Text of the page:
The second operating coil 21 of the reverser (FIG. 5) is connected to the positive and negative control power terminals via a second path comprising the lines 106P and 106N and a pair of normally open contacts 109a and 109b of a second auxiliary relay 109 whose operating coil 110 is shown de-energized ("dropped out") in FIG. 6. Although the auxiliary relays 107 and 109 are illustrated as conventional moving-contact devices, their functions could alternatively be performed by well known solid-state switching means.

The energized versus de-energized state of the auxiliary relays 107 and 109 is determined by a manually operated reversing switch 111 having alternative F (forward) and R (reverse) positions. The common terminal of the switch 111 is connected to the positive control power terminal via a "power up" contact 112 that is closed only when the main handle of a master controller (not shown) is in a position calling for traction power on the transit car. In a conventional manner, the master controller is mechanically interlocked with the operating key of the reversing switch 111 so that the latter switch cannot be moved from F to R positions (or vice versa) except when the main handle is in either a "coast" or a "brake" position, and so that the main handle cannot be moved out of its coast or brake position except when the switch 111 is in either its F or R position.

The F terminal of the reversing switch 111 is connected to the negative control power terminal through an isolating diode 113 and the operating coil 108 of the first auxiliary relay 107, whereby the relay 107 is picked up and its contacts 107a and 107b are closed so long as the forward position of the switch 111 is selected and the power up contact 112 is closed. If a seal-in circuit for the relay coil 108 were desired, the positive control power terminal could be connected to this coil by means of an alternative path comprising a normally open contact 107c of the relay 107 in series with a normally closed contact 109d of the second auxiliary relay 109.

The F terminal of the reversing switch 111 is also connected to the negative control power terminal through a line 114, the F contact of the position sensor 84 (FIG. 5), a line 115, a contact 116, and the operating coil of a third auxiliary relay 117. The contact 84F is closed so long as the movable contact assembly 71 of the reverser is in its forward position. The closed state of the contact 116 depends in turn on the states of a number of other interlocks not relevant to the present invention. In FIG. 6 the operating coil of the third auxiliary relay 117 is shown energized. In this picked up state the relay contact is closed, thereby connecting the operating mechanism 95 of the line breaker 94 (FIG. 5) across the control power terminals. As a result, the line breaker is closed. But if the master controller were moved to a coast or brake position, the power up contact 112 would be open, the third auxiliary relay 117 would consequently drop out, the mechanism 95 would be de-energized, and the separable contacts of the line breaker 94 would then be open.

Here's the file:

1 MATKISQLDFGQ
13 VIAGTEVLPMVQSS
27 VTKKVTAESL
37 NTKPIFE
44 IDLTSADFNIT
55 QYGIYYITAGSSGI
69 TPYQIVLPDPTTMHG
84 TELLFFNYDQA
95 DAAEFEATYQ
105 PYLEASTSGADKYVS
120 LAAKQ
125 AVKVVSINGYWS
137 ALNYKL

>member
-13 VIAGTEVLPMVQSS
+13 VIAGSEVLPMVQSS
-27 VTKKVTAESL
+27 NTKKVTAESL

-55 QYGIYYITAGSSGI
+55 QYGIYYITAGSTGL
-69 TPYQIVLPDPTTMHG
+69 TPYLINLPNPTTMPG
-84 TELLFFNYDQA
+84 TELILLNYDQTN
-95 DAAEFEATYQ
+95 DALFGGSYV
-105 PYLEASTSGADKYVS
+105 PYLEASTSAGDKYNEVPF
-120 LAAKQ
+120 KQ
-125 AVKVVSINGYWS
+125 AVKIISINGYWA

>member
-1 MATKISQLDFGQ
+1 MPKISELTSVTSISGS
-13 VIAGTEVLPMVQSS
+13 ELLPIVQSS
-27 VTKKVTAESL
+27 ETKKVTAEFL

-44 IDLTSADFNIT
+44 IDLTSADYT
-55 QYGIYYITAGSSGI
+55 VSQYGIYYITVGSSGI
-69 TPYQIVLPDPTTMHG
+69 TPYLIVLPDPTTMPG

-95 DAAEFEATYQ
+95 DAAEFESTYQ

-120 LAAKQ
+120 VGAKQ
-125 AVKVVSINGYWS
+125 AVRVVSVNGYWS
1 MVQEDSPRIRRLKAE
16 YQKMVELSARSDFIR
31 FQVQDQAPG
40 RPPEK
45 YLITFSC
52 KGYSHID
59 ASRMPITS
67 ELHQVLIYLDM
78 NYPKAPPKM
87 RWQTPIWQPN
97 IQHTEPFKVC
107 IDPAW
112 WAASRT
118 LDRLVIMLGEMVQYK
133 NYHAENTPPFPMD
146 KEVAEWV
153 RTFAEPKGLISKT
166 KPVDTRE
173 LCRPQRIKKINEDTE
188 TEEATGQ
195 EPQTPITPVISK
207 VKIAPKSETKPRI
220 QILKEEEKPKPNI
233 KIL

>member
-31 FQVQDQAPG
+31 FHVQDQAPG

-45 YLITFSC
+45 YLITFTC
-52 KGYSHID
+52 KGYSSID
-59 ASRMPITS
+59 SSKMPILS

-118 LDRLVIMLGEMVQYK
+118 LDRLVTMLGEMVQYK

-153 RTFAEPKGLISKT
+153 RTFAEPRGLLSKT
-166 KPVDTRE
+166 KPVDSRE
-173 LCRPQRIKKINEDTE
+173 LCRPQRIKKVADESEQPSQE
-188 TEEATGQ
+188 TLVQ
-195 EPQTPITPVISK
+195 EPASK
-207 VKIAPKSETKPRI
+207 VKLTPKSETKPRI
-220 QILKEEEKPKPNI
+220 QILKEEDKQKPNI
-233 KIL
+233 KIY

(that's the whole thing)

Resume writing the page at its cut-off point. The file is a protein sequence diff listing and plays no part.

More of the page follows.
The R terminal of the reversing switch 111 is connected to the negative control power terminal through an isolating diode 118 and the operating coil 110 of the second auxiliary relay 109, whereby the relay 109 would be picked up and its contacts 109a and 109b would be closed if the reverse position of the switch 111 were selected and the power up contact 112 were closed. An optional seal-in circuit for the relay coil 110 is shown in FIG. 6, comprising the normally open contact 109c of the relay 109 in series with a normally closed contact 107d of the first auxiliary relay 107.

The R terminal of the reversing switch 111 is also connected to the line 115 through a line 119 and the R contact of the position sensor 85 (FIG. 5). The contact 85R does not close until the movable contact assembly 71 of the reverser has moved to its reverse position.

For a better understanding of the FIG. 6 embodiment of the reverser control circuit, a typical forward-to-reverse operation will now be briefly described. Before moving the reversing switch 111 from position F to position R, the master controller must be moved to a coast or brake position. This step causes the controllable electric power source 93 (FIG. 5) to reduce the magnitude of its output current to zero and causes the power up contact 112 to open. Consequently the third auxiliary relay 117 drops out and causes the line breaker 94 to open its contacts, thereby disconnecting the reverser from the source 93. Upon moving the reversing switch 111 to position R, the operating coil 110 of the second auxiliary relay 109 is energized and the relay 109 picks up, thereby closing the contacts 109a, b, and c. Concurrently, the contact 109d will open the seal-in circuit (if provided) for the operating coil 108 of the first auxiliary relay 107 which then drops out. (For a short interval of approximately 50 milliseconds both relays 107 and 109 may be picked up.)